Dream of finding baby in Victorian pram, and finding mother has died in baby car seat. Dream shared, discussed and painted as online event for the Centre for Counselling and Psychotherapy Education, London, 27th June 2020
Dream told at event organised by the Dream Research Institute at the Center for Counselling and Psychotherapy Education, London.
I look out of my bedroom window on a sunny day and see traffic on the road outside. It is a busy road with shops opposite and a post office on the corner, with a red post box. I go outside and cross the road to see a Victorian pram with a lacy white sunroof and a white frilly quilt. It is blocking the pavement, and not parked safely. There is a baby girl in the pram, dressed in a pink dress. She appears well looked after, but I think ‘where is her mother?’ I then see my mother in a baby car seat, in the road, it has a sunroof and my mother is small, the right size for the child seat. She is dressed in her everyday clothes with a blue cloth, like a dusting cloth, over her face. She is not moving and I think she is asleep. I know it is dangerous for her and the car seat to be in the road.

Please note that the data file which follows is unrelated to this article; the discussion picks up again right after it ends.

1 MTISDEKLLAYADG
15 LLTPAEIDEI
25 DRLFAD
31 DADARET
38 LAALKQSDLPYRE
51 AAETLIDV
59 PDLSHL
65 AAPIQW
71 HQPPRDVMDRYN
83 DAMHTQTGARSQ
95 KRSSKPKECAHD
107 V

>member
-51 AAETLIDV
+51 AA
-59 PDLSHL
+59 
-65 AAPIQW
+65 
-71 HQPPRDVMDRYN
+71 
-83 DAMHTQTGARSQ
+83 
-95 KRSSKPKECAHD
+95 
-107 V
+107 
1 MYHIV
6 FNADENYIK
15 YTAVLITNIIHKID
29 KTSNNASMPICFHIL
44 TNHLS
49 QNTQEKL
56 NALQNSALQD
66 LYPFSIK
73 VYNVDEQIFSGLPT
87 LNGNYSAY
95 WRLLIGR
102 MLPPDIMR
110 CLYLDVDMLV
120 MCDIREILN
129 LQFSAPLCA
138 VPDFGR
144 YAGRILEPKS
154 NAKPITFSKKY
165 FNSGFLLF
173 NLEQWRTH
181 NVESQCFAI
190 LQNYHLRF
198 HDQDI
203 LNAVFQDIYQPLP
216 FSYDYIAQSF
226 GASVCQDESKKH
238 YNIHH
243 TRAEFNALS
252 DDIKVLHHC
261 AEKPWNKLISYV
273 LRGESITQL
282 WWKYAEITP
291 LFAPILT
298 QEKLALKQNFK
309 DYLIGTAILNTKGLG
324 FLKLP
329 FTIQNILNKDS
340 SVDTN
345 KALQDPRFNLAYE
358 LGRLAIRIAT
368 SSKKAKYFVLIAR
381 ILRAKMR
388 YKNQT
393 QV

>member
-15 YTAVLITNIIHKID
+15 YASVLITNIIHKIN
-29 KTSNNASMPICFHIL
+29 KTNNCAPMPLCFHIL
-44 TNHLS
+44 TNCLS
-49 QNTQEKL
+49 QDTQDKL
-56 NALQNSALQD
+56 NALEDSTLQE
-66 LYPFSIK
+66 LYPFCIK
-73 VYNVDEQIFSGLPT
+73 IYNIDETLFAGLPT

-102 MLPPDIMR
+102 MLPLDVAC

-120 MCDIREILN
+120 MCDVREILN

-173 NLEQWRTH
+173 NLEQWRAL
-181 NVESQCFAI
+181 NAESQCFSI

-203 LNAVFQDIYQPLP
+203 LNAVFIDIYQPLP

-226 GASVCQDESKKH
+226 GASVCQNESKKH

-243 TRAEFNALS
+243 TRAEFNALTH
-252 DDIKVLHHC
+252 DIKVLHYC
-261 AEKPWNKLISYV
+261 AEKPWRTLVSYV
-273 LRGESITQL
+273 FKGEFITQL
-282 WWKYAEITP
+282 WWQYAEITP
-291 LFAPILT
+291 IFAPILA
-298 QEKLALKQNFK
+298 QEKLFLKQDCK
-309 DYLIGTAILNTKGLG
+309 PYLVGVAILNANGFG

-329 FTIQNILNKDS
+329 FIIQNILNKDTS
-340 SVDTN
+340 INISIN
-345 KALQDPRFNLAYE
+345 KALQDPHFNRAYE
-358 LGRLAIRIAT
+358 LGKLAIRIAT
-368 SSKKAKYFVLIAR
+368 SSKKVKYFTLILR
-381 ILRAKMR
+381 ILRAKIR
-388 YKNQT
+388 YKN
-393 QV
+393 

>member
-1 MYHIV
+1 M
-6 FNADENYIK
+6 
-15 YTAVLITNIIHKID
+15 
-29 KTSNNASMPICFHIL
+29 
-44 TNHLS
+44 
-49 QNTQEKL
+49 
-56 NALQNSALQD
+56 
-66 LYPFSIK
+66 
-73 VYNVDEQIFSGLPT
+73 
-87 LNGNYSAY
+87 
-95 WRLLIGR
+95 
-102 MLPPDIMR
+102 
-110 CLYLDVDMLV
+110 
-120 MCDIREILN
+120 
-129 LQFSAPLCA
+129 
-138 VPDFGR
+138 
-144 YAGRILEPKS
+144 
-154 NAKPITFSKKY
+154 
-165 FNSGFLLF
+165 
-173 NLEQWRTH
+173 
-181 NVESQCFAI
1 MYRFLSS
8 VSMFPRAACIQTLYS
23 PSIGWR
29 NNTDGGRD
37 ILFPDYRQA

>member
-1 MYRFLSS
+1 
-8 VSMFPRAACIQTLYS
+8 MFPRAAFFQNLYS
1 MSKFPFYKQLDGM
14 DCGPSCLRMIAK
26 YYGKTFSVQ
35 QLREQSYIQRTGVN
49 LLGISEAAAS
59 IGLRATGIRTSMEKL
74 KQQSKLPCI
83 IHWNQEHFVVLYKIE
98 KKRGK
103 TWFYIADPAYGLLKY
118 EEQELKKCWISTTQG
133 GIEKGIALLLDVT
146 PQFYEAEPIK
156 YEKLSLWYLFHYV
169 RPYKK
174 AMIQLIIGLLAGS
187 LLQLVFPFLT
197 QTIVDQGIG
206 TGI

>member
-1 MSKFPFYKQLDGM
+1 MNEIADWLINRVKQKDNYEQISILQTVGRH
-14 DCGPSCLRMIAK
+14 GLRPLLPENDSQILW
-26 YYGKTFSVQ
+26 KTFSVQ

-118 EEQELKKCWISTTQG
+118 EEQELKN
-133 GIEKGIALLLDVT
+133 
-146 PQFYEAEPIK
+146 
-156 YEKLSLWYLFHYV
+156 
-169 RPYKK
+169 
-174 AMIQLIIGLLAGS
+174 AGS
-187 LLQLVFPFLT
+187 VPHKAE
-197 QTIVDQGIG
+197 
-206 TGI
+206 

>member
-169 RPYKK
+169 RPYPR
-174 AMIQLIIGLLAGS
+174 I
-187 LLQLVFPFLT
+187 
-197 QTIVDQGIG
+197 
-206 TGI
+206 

I am then at a man’s house, in his wealthy farmhouse-type kitchen. It has lots of wood, and an oak table, with pots and pans hanging and horseshoes on the wall, and a coffee table. He is my intended partner, my love, but his ex-wife is there as well. I am having a friendly discussion with her, she is lovely, and I get on well with her and feel love for her. I ask my intended partner, ‘are you sure you want to leave her?’, and he nods yes, indicating that there is something wrong with her, or not right between them, and that he is no longer with her.
I then go back to my house. In the road there is the child’s car seat, which has been pushed into the gutter. I can’t see fully inside it because of the sunroof but I can see my mother’s tan coloured skirt and brown top, she still has the blue cloth over her face. I have been waiting all day for her to wake up but now realise that she has died. I then hear the baby crying. I know that my mother is the baby’s mother. I pick up the baby to look after her, all the while having a sinking grief feeling about my mother having died. But the baby is giggling, she is happy to see me, and so I take her into my house. She tries to feed on my right breast but I have no milk. My 12-year-old daughter is there and she asks if the baby is ours. I am smiling and thinking that, as the baby has no mother, we can keep her.
Dr Julia Lockheart